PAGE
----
Jan. 18, 2008 -- Thousands of scribbled amorous words, hearts, arrows and intertwined initials have been removed this week from the walls of Juliet's house in Verona, Italy, in a radical clean-up of the 13th century structure that is believed to have inspired William Shakespeare's "Romeo and Juliet."
According to some rumors, the cleaning is timed for the likely visit of French President Nicolas Sarkozy and former model Carla Bruni, who might honeymoon in the nearby village of Negrar.
But, according to Vittorio Di Dio, Verona's public works counselor, cleaning brushes and elbow grease are applied regularly every two to three years on the house's medieval walls.
"Love notes are growing and growing everywhere," Di Dio told Discovery News. "You get to the point when you really need a clean-up. The reason for the present cleaning is simple: We must be ready for the big day, Valentine's Day."
Indeed, the house, with the legendary balcony where Juliet Capulet is said to have pined for Romeo, is one of the most visited sites in Italy.
The family home of the Cappello family who, according to legend, were the Capulets of Shakespeare's play, is a place of pilgrimage for lovers from all over the world.
The tradition is to first stroke the right breast of the languid bronze statue of Juliet in the courtyard -- the gesture is believed to bring good luck -- then leave passionate words on the house's walls and Gothic wooden doors.
"The 2005 restoration cost 150,000 euros ($220,000). The building was literally covered with letters, post-it slips, graffiti and chewing gum, used to stick the love notes," Sergio Menon, the engineer in charge of the cleaning, told Discovery News.
"Some say this is decorative, but we believe it damages the site, not to mention it's rather disgusting to see chewed gum."
Love notes were left everywhere -- between the leaves and branches of shrubs, on the walls, doors and windows and almost up to the legendary balcony.
"Just us two, forever," "My heart beats hard thinking of you," "Kill me with your kisses," "You and I breathe together like two nostrils," were some of the amorous words written on the walls.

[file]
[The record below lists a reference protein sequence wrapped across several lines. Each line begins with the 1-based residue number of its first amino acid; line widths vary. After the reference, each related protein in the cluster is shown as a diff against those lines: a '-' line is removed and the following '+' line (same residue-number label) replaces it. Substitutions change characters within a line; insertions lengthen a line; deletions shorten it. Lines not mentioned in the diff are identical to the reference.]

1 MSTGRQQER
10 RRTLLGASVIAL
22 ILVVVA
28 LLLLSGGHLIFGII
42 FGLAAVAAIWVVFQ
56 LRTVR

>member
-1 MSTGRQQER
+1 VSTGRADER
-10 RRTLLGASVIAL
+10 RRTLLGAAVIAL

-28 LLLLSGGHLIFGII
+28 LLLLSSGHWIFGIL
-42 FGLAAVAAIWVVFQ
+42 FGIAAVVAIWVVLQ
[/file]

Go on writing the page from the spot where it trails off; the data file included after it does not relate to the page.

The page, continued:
The love note-writing tradition dates from 1937, when the first letter sent to Juliet was found by her tomb.
"Each year we receive thousands of letters, simply addressed to 'Juliet, Verona.' We have a Juliet Club which collects the missives and replies to everybody. Each year, on Valentine's Day the best letters are awarded a prize," Di Dio said.
Though notes stuck with chewing gum will be strictly banned -- a guard will be overlooking the site -- Di Dio agrees that the love note tradition must be kept and promoted further.
"We need to find a way that encourages visitors to express their intimate thoughts and preserves the site at the same time," Di Dio said.
The idea of making Juliet go digital by giving her own phone number and email address, with the text messages displayed on a giant screen inside the house, failed three years ago. It was too unromantic.
"Visitors who come to Juliet's house want to express their innermost feelings the old fashioned way, by writing them on paper," Di Dio said. He planned to solve the graffiti problem by placing large, removable wooden panels on the walls.
"Visitors will be welcome to write their love messages there," Di Dio said. "In this way we will not lose this genuine expression of fantasy and passion. We will keep the panels and display them."